May 4, 2005
Ikebukuro and Chris
~ I think I may change my favorite phrase from "daijoobu desu" to "only in Japan" cause of all the weirdness.
~ Today me and Chris went to Ikebukuro. I met him in the station and we walked to Sunshine City, a department store etc. On the way there, he confided in me that he only had 280 yen. SO before we could no anything we had to find an atm. Finally he found one, and for some reason the Post Office was open which kinda sucked cause I had a letter I needed to send off.
~ After that we went in the building and straight to Namja Town, a food amusement park place. It had gyoza (fried Japanese dumplings) stadium and an ice cream area and a pastry area. There was also a haunted area and a castle area and a war area that were filled with gimmicky little amusements. Chris put his head over a barrel and stuck his finger in the hole and jumped a foot back when a burst of air hit his face. There was also a hall of mirrors, my 2nd one and Chris's first. He could hardly control himself with excitement. Another real cool thing was I ate Turkish ice cream. This stuff is incredibly thick and the dude selling it was a real showman. He picked up the ice cream with a rod, stuck a cone on it, and spun it around. And when he handed it to you, he flipped it around upside down right before you grabbed it so it looked like it fell. I really enjoyed myself.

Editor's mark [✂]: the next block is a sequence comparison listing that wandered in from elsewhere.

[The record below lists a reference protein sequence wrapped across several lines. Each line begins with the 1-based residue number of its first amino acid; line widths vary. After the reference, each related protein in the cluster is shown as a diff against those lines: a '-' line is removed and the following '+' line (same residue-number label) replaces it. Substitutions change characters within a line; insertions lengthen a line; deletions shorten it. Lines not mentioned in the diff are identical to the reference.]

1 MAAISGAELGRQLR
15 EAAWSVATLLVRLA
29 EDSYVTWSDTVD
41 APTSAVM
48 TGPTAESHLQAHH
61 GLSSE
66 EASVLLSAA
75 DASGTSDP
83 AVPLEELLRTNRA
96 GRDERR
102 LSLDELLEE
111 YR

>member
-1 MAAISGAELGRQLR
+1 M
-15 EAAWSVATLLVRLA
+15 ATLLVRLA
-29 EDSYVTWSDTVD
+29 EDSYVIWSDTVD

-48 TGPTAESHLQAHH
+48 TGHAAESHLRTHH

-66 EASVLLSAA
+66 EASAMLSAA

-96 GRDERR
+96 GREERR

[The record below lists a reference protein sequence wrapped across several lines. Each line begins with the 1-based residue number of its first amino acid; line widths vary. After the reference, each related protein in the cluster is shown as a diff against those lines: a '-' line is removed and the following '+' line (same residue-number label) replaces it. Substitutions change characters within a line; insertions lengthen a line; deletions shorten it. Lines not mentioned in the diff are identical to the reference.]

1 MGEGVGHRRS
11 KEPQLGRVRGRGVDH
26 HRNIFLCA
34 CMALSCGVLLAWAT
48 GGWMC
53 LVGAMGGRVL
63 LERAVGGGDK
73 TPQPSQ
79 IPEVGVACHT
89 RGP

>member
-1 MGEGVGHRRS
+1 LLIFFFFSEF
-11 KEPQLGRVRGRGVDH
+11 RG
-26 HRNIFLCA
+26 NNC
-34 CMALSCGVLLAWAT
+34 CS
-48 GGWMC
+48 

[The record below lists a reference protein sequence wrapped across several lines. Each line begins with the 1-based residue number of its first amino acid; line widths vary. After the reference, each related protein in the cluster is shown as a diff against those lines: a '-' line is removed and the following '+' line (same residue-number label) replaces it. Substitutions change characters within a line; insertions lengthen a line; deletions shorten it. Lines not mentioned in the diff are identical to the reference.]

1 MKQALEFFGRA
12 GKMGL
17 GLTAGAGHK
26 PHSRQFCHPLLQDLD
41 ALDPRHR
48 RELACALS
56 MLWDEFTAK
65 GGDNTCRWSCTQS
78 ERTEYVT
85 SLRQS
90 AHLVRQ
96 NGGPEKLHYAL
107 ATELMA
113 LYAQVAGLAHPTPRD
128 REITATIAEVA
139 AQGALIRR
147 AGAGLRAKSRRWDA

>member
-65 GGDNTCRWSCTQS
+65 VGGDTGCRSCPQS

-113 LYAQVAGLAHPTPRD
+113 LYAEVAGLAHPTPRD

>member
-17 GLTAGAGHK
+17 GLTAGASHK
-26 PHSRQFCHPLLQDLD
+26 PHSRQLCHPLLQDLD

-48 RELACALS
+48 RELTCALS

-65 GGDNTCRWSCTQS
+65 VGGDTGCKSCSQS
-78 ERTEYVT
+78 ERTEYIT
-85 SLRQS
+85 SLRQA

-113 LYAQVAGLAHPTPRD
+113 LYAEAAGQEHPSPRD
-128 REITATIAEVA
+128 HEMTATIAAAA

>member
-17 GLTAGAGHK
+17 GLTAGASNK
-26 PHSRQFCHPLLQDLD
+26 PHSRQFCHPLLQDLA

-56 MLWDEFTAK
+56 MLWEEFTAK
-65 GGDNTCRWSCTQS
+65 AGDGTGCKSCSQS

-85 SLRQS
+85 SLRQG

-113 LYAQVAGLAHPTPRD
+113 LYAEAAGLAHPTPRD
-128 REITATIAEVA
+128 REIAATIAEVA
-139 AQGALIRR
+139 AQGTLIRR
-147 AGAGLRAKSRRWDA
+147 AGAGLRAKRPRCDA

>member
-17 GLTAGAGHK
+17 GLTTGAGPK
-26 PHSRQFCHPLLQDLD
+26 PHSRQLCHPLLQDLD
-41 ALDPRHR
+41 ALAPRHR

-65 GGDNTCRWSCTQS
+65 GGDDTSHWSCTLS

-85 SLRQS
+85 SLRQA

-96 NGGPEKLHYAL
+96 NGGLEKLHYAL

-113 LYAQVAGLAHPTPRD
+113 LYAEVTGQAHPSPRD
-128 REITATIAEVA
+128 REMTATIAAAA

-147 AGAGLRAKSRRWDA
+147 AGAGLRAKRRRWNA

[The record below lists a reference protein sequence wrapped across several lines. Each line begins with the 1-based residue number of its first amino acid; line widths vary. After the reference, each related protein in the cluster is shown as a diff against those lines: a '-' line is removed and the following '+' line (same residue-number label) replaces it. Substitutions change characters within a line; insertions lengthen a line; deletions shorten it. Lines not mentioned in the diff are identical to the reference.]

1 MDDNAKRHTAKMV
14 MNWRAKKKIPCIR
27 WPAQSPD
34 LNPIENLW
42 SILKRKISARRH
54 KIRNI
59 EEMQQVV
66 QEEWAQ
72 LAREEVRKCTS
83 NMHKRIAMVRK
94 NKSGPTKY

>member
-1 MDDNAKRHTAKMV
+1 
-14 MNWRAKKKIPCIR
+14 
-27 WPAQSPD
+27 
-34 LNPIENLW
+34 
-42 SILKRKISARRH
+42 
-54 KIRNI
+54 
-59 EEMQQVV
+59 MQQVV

~ So then we went to a world market and I got some Thai curry to fix my host family. We also found some cool anime stores that sold merchandise too. Then we went to Shinjuku to meet some of his friends. We karaoked and I sung "Cartoon Heroes" and "Bohemian Rhapsody," which was really fun! But I bowed out from going to a bar and drinking. Instead I went to a KFC for supper. It kinda just sucked. The biscuit was nothing more than a roll, the chicken was soggy with grease, and there was no salt! How can you not have salt in a fried chicken place! To top it all off, for what I got it was expensive. I filed a complaint card before I left. Allan

May 3, 2005
~ Today the previous home stay student came and collected his junk.
~ Breakfast was real good, pancakes folded over bananas or sausage. But I was disappointed to they had no syrup. Then I transcribed my diary until lunch, which is when Jonas showed up. If I hadn't researched Japan a bit I would have been vaguely insulted how much more they seemed to like Jonas than me. They rolled out all the stops, even had sushi.
~ So after he had got his stuff and left, I continued transcribing my diary, and later went out for a snack at Mr. Donut and to buy an envelope and a t-shirt at the Hyaku-en store. The LL shirt was, as I feared, about the size of a large. Now I have to figure out what to do with the thing. Handkerchief?